Joelle attended the University of Colorado at Boulder, where she studied political science, adding to the early political acumen she compiled as a young campaigner. She was a key member in coordinating Latino activities during the 2008 Democratic National Convention in Denver and is a founding member of the Colorado Latino Forum.

“We train our leaders and get them ready to run for office,” she explained by way of introduction, although everyone pretty much knew her beforehand. In four years, she said, Latinos had tripled their numbers at the Colorado Legislature. Now, she said, she has turned her efforts towards the upcoming school board races in town.

So it went, with each young person sharing his or her unique stories with Salazar, who reflected on his own days as a law student at the University of Michigan. He received his law degree from Michigan in 1981. Recently he went back to his alma mater in Ann Arbor as the commencement speaker for their graduation.

“You never know where life will lead you,” Salazar wisely said as he glanced over at a longtime friend. “As Kendra would tell you about her father, then Sen. Paul Sandoval 32 years ago.”

When it was her turn in the group to introduce herself, Salazar’s wife Esperanza, who also goes by Hope, had a twinkle in her eye and a little mischief in her voice.

“I’m Hope Salazar, and he works for me!” she quipped.

It wasn’t the only instance when Mrs. Salazar had her say. When her husband was asked that afternoon whether he might run for public office again, Esperanza didn’t wait for his answer.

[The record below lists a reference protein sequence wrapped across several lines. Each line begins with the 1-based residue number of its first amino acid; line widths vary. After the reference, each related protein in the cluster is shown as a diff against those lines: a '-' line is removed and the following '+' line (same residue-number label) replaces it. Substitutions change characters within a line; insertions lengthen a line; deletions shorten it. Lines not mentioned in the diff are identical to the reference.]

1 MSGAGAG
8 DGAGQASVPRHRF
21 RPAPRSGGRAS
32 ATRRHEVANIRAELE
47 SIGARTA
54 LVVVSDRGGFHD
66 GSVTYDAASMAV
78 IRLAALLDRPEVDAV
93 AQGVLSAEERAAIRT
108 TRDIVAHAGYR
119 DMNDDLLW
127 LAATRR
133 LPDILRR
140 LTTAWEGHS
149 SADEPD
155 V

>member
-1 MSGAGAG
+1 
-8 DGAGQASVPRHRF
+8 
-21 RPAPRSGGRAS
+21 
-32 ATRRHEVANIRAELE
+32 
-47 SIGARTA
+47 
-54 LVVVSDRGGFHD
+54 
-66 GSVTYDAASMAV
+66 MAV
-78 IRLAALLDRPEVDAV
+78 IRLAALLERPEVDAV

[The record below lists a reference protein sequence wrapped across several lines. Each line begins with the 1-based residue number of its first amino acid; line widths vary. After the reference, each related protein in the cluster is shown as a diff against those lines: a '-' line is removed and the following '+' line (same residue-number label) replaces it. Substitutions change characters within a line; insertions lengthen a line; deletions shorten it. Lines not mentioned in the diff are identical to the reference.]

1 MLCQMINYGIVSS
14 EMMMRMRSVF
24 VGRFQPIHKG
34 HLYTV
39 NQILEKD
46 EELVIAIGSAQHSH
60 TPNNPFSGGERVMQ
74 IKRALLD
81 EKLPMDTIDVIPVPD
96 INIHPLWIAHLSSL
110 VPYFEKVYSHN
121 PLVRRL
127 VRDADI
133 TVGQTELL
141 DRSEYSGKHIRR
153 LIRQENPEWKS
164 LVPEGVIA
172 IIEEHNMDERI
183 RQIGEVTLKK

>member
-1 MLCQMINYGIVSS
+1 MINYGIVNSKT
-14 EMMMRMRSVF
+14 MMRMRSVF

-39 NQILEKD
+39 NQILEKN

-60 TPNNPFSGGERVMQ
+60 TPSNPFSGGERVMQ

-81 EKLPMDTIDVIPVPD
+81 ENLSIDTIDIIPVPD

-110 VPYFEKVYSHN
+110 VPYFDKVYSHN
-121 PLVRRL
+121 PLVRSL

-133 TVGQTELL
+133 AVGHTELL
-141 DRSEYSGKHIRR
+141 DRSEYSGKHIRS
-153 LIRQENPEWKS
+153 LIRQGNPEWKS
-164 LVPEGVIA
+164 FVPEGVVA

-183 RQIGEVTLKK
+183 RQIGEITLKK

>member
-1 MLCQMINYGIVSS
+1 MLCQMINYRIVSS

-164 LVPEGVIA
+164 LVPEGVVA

“I can answer that one as we all sit here with bated breath,” she said.“Not with this wife!”

“I’ve been doing this kind of work for 20 years,” Salazar said. “I told Esperanza we need to take a little time out.”

But he vaguely left open the possibility when he added, “Who knows?”

It was the perfect segue back into talking about himself.

Salazar was recently recruited to head up the Denver office of the WilmerHale law firm and is looking forward, he said, to resuming a more normal life without the daily strains of public service.

Yet, he said, he recognized the importance of the role of government. Salazar said he likes what government can do for people.

Trained as a lawyer, he worked on civil rights litigation, helping the landmark desegregation case in Denver, and also performed some pro bono work as well. “I went to work for Roy Romer and discovered how politics really worked,” he explained.

If you have the right people in the levels of government, you can make a huge difference, he told his audience of young men and women.

He also learned early on that the best way for him to make a difference was to win statewide office, so he decided to run for Attorney General in Colorado. Only an attorney can run for that office, he pointed out, so already the field was limited in number.

“I made sure no Democrat would run against me,” he reminisced. “We went Democrat by Democrat. Paul Sandoval and I would keep track and we knocked out all of the Democrats. Then we started targeting the Republicans.”
In that election year of 1998, Salazar was the only Democrat in Colorado to win statewide office.

Now, with his political career mostly behind him, Salazar looks forward to watching the next generation assume their roles in the future.